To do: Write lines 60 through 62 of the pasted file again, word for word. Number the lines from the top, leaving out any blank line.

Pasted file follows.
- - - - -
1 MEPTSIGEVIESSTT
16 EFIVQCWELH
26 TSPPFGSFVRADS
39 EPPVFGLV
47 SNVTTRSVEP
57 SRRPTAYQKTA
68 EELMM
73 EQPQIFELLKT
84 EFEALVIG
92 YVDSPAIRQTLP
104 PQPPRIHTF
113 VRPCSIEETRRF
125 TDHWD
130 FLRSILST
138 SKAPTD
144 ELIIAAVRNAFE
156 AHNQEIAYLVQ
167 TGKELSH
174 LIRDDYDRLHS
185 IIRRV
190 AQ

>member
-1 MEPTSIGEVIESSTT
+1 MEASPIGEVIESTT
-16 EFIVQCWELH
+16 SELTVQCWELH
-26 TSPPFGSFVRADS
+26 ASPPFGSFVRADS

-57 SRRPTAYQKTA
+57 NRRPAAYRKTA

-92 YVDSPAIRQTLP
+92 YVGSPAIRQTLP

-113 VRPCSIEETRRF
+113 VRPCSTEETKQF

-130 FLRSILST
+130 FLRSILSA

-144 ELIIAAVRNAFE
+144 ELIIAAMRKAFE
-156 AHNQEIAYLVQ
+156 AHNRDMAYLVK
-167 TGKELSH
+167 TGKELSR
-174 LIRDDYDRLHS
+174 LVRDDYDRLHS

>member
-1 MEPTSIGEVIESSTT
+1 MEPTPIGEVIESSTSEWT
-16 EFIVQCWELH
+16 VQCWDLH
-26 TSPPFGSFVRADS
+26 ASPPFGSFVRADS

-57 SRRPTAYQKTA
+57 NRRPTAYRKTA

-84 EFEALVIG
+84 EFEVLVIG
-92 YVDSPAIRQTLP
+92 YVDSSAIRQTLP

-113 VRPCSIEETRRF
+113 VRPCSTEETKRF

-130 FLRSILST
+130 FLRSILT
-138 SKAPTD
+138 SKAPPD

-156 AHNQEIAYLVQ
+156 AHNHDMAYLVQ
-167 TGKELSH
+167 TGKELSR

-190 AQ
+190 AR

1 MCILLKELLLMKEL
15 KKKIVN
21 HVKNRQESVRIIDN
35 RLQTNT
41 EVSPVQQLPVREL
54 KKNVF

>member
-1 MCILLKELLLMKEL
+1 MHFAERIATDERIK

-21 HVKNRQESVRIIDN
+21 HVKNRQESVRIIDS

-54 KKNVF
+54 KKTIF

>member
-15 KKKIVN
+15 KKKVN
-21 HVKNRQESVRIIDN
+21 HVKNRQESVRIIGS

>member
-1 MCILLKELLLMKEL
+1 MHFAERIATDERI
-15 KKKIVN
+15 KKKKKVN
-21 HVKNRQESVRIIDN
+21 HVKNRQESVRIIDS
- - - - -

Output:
-130 FLRSILST
+130 FLRSILT
-138 SKAPTD